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Old 10-13-2018, 01:48 PM   #41
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Great Topic!!!

Yep I am living in poverty and wish I wasn't.

No matter how much I try to pull myself up there has been many barriers in my way leaving me in this poverty trap as I have called it.

I have complex trauma from my childhood. Became disabled 17 yrs ago because of it. With that I got SSDI and useless medicare.

Prior becoming disabled my life was very different. I was middle class and it was really living the dream looking back. I had a good job I was with for 15 yrs, had a nice savings acct, 401k, was very well regarded in my field and by my coworkers. Had the house the car and lost all that when I became disabled just trying to stay afloat waiting for the disability to be approved.

I don't even know that person I used to be seems so distant of where I am today.

If anyone who has been disabled with medicare for mental illness will know back in the early 2000s the co pay's were very high 40% to be exact. To see a therapist it was $300 and 40% co-pay was too much on such limited income. To see the therapist 4x a month at that rate would cost $480.
Little math 800$ a month SSDI (early 2000s) Rent 600 + medicare prem +100 =$700. $100 left for the month. There was no room in this constricting budget to do therapy. So I opted to go the medication route. It was more cost effective I thought initially. $50 4 times a year to see a Psych doc was all I could afford. It was the biggest mistakes of my life going that route. Going to make this part short as I can. As a result of taking many different psych meds it caused me to grind my teeth bad. I would report it back t doc and they switched to another and the grinding continued. In 2007 the damage was beyond repair with my teeth from these meds and I had to have them all removed. I had a charity remove the teeth as I learned Medicare covered no dental and did not qualify for Medicaid. The charity that removed the teeth had me set up with another program for dentures and unfortunately they lost funding so no dentures. This is where I learned there is two sides of being poor. A few dollars separated me from getting medicaid.
that would of helped me immensely. It has all the things medicare lacks!!!!!

**side note 2008 the mental health parity law changed those 40% co-pays to 20% + included Medicare advantage plan - that did not help with the dental nor was it cost effective for therapy copays** Side rant it amazes me the SSA grants a disability and gives a insurance that pays little to no coverage for the disability granted? yet I am the crazy one in their eyes?? IMO those continuing disability reviews need to be more frequent and do more thorough reviews to make sure the people are getting the proper treatments.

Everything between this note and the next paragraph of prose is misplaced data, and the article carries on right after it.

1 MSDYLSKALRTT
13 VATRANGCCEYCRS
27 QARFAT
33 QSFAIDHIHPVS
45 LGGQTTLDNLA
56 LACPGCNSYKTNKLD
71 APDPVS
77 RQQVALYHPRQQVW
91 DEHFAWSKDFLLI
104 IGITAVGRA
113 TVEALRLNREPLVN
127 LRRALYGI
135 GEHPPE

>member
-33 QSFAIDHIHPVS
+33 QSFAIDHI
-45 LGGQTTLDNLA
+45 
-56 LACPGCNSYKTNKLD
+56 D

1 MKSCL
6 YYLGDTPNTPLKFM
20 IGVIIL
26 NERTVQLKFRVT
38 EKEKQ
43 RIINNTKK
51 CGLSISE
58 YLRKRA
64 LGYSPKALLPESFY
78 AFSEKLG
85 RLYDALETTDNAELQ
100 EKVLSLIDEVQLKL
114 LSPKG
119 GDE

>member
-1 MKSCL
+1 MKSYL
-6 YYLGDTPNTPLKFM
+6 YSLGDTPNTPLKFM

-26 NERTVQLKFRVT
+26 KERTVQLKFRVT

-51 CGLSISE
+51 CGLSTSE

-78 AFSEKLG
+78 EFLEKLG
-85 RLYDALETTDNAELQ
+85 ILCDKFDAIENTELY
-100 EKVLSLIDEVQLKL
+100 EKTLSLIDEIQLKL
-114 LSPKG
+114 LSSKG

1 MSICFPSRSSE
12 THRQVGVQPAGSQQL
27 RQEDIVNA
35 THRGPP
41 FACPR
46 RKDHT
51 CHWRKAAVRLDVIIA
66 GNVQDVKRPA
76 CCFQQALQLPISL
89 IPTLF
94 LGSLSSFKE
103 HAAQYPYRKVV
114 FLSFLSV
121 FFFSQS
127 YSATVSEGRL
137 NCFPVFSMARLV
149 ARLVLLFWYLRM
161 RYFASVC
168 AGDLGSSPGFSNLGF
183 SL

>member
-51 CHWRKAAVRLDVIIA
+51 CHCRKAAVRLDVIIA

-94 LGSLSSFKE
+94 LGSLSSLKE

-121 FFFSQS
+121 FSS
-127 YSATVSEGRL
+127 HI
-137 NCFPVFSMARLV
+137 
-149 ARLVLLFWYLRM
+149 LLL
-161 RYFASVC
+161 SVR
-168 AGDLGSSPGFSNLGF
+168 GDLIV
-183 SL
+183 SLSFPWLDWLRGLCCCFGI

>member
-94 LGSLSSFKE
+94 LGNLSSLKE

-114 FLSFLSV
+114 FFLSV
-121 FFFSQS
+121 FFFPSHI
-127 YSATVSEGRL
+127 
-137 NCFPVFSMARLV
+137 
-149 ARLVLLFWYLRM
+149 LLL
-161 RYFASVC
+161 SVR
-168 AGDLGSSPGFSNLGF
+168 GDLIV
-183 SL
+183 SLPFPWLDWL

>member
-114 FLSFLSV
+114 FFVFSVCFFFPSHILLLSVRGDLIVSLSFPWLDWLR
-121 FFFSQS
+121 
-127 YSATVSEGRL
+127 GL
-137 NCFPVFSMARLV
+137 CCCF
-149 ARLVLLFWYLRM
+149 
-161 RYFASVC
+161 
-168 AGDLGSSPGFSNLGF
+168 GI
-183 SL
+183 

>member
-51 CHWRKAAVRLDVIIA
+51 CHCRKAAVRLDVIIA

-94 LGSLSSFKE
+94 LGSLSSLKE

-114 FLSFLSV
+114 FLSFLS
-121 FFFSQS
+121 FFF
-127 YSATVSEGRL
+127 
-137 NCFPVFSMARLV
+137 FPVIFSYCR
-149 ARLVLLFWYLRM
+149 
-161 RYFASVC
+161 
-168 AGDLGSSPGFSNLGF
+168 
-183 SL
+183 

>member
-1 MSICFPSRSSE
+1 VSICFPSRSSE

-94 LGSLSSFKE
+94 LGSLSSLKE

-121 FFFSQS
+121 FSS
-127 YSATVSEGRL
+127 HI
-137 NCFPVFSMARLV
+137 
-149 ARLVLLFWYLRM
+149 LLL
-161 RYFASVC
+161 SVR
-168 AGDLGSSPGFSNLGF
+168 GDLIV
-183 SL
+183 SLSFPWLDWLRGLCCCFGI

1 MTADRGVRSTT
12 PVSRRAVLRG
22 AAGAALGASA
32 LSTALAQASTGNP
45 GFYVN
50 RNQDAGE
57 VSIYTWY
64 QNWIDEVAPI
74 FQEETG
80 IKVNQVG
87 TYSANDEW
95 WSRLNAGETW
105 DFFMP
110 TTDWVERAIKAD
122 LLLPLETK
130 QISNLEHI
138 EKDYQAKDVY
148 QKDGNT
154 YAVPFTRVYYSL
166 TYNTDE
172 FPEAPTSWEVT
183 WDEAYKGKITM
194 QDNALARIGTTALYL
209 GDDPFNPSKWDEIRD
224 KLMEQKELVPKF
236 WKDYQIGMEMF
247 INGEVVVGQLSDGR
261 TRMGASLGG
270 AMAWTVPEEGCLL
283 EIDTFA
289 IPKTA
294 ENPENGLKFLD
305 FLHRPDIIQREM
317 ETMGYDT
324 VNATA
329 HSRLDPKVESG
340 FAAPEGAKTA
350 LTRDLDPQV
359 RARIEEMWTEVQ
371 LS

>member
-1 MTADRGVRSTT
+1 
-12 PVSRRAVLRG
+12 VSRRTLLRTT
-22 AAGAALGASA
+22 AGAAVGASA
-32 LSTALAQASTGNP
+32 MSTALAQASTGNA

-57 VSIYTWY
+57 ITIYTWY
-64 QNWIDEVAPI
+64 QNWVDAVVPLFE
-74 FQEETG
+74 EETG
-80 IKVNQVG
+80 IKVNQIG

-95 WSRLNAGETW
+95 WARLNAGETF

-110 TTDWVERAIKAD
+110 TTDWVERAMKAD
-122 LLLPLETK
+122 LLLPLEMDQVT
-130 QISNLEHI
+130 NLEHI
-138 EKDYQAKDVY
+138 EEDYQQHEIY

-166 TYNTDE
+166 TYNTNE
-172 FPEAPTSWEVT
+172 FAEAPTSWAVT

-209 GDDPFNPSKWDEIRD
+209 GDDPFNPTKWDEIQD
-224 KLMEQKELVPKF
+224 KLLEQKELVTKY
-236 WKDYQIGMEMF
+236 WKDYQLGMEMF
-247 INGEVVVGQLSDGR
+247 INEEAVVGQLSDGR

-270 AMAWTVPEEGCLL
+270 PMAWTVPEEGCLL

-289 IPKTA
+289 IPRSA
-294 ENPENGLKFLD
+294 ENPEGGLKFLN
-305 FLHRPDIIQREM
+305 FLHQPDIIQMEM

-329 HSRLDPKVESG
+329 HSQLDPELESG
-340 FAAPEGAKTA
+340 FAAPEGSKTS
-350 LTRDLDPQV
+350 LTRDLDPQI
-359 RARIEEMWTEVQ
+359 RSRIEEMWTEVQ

Moving forward 2018. Still no teeth. I am the poster child of what poverty looks like with the absence of teeth. I have been the brunt of jokes and dirty looks and it wears at ones self esteem. It is hard going into the world with no teeth. It has made my anxiety worse of how mean people have been. It leaves me very isolated I have no friends (no family - cut ties too toxic yrs ago) I can not get a job. Recently I submitted a resume for a job that was perfect for me. The employer was eager to meet with me. However that fell apart because of the teeth issue. I have not been in a relationship in over 8 yrs hard to date with no teeth. So that need of closeness and connectedness has been absent for so many yrs. It's hard for me to relate to people these days being I am so far pushed to the fringes of society by this poverty. I feel judged by neighbors I see them leave in morning and come home later in the day and I did absolutely nothing with my day. I miss that feeling of being productive, earning my own money and being apart of this society...

In retrospect and being a survivor of abuse and was able to get away from all that of my past.... the biggest abuser TODAY is this damn system. It gripe is tighter on me...I fight everyday (medicare/medicaid/ssa etc) I can not break free from it as badly as I want to be independent as I was so many yrs ago.

imo poverty is another form of trauma
Oh, honey!!! ((((((((((((((((((((((((((((((((((((((((anxiety247)))))))))))))))))))))))))))))))))))))) I am so sorry to hear about what your life is like. I hear you; poverty is another form of abuse. It is hard enough trying to make it from one month to the next, not to mention the attitude of strangers belittling others.

I can get Medicaid but I would have to pay 235 a month for it. That is nuts. I could get a Medigap policy for less. I have to do without because I can't afford either.

I am so sorry about your teeth. I worry about losing my teeth. I know they are rotting because every so often, I can taste mold in my mouth. And, I know it isn't what I am eating.
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Old 10-16-2018, 11:00 PM   #42
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I love this thread! Thank you for starting it!